On Sunday, doctors for Pennsylvania Gov. Robert Casey predicted it might take more than a month to find a suitable donor to provide a heart and liver to save Casey's life.
By Monday morning, however, one team of surgeons at the University of Pittsburgh Medical Center was finishing up Casey's heart transplant and another was preparing to give him a new liver.
The rare double-transplant was made possible by the quick location of a local donor and the decision to place the 61-year-old governor ahead of almost a thousand Pennsylvania residents awaiting a heart or liver transplant.
Before surgery was complete Monday, the Center for Organ Recovery and Education (CORE) in Pittsburgh, the agency which had procured and allocated the organs for the double-transplant, was peppered by questions about favoritism. Had Casey's political status played a part in his getting the transplant organs so quickly?
"Everybody's been questioning us all day on whether there was any favoritism," said a weary-sounding Brian Brosnick, the director of CORE. "I wish to God Mr. Casey was a steelworker from the valley instead of the governor."
Brosnick said he tried to defuse the suspicion Monday by introducing three transplant patients to the media who had received hearts within 36 hours of being placed on a waiting list.
"They weren't movie stars, they weren't celebrities, they weren't politicians, they were just plain old Pittsburghers," said Brosnick.
Gov. Casey, Brosnick explained, was moved to the top of the waiting list because there is no national policy on how to handle patients awaiting multiple organ transplants. In the absence of such policy, the six transplant centers served by CORE have decided to afford a special status to double-transplant candidates.
The reason is largely immunological.
"Giving a patient a different heart now and a different liver later would mean you'd be fighting two different immunological systems," Brosnick explained.
With 31,317 Americans now awaiting transplant organs, a federally mandated waiting list has been compiled which awards points for such factors as medical urgency, proximity to the donor (hearts remain viable for only about four hours), blood type and size compatibility.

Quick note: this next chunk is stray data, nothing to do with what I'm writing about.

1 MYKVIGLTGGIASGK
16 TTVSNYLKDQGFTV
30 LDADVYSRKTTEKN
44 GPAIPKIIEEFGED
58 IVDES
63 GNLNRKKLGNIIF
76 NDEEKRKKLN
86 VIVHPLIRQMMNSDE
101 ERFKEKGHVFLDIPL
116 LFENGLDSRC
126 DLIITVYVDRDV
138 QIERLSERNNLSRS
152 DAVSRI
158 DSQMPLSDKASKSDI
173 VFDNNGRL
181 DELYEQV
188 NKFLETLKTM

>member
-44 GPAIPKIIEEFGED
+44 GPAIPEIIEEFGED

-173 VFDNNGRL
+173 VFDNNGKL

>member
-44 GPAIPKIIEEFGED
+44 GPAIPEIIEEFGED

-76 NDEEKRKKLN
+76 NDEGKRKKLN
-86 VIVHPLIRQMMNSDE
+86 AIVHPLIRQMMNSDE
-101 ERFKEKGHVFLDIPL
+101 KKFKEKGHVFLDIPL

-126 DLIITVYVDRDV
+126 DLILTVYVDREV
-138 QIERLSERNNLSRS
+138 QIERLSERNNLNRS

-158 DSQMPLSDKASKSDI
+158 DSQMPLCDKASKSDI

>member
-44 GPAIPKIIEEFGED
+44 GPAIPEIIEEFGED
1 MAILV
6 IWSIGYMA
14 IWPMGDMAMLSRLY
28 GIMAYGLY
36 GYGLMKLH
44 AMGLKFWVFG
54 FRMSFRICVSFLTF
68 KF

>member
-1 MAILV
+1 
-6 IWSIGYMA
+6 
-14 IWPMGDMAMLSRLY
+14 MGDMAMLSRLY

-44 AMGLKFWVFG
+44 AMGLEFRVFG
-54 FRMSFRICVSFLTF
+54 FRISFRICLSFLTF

Organ procurement agencies must offer an available organ to local transplant centers first, then to centers in its multistate region and finally to all centers nationally.
Gov. Casey got pushed to the top of the list because of the availability of a local donor, because of the special standing afforded heart-liver candidates and because his doctors believed his weakened heart placed him in immediate danger.
A similar decision was made last year for a Tampa Bay woman who received a heart-kidney transplant at Tampa General Hospital, said Jane Ferguson, the hospital's transplant coordinator.
"Because patients get more points for each organ they need, the dual-transplant person added to the waiting list most recently could well be the next person called for transplant," Ferguson said.
Officials at the United Network for Organ Sharing, which monitors organ procurement and allocation, said Monday they were aware of no improprieties involving the Casey transplant.
Brosnick acknowledged that some subjectivity did enter into the decision to use the organs for the governor. He said he discussed with Casey's surgeons Sunday night the fear that the serendipitous transplant might undermine public faith in the transplant system and hamper organ donation.